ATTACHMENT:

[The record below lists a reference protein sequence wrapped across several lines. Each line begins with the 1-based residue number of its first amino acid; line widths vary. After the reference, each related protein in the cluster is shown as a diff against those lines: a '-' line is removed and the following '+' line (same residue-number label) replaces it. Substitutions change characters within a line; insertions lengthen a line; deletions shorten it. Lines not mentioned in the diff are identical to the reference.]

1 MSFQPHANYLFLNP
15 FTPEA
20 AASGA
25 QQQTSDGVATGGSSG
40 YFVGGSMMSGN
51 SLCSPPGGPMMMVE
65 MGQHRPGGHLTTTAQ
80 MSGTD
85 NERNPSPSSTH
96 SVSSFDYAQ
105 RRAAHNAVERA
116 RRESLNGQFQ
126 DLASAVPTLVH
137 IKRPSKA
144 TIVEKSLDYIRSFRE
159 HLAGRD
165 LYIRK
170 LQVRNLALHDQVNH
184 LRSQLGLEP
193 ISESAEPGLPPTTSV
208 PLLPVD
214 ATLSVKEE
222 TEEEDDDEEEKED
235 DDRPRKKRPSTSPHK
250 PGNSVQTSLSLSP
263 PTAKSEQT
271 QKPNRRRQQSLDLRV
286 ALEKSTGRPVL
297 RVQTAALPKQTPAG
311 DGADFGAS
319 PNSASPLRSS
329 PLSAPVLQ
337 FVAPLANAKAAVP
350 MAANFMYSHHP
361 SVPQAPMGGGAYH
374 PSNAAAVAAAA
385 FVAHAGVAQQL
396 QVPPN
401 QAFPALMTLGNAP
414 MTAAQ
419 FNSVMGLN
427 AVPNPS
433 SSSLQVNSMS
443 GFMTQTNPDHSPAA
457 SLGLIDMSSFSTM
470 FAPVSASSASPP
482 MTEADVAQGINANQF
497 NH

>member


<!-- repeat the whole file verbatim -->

[The record below lists a reference protein sequence wrapped across several lines. Each line begins with the 1-based residue number of its first amino acid; line widths vary. After the reference, each related protein in the cluster is shown as a diff against those lines: a '-' line is removed and the following '+' line (same residue-number label) replaces it. Substitutions change characters within a line; insertions lengthen a line; deletions shorten it. Lines not mentioned in the diff are identical to the reference.]

1 MSFQPHANYLFLNP
15 FTPEA
20 AASGA
25 QQQTSDGVATGGSSG
40 YFVGGSMMSGN
51 SLCSPPGGPMMMVE
65 MGQHRPGGHLTTTAQ
80 MSGTD
85 NERNPSPSSTH
96 SVSSFDYAQ
105 RRAAHNAVERA
116 RRESLNGQFQ
126 DLASAVPTLVH
137 IKRPSKA
144 TIVEKSLDYIRSFRE
159 HLAGRD
165 LYIRK
170 LQVRNLALHDQVNH
184 LRSQLGLEP
193 ISESAEPGLPPTTSV
208 PLLPVD
214 ATLSVKEE
222 TEEEDDDEEEKED
235 DDRPRKKRPSTSPHK
250 PGNSVQTSLSLSP
263 PTAKSEQT
271 QKPNRRRQQSLDLRV
286 ALEKSTGRPVL
297 RVQTAALPKQTPAG
311 DGADFGAS
319 PNSASPLRSS
329 PLSAPVLQ
337 FVAPLANAKAAVP
350 MAANFMYSHHP
361 SVPQAPMGGGAYH
374 PSNAAAVAAAA
385 FVAHAGVAQQL
396 QVPPN
401 QAFPALMTLGNAP
414 MTAAQ
419 FNSVMGLN
427 AVPNPS
433 SSSLQVNSMS
443 GFMTQTNPDHSPAA
457 SLGLIDMSSFSTM
470 FAPVSASSASPP
482 MTEADVAQGINANQF
497 NH

>member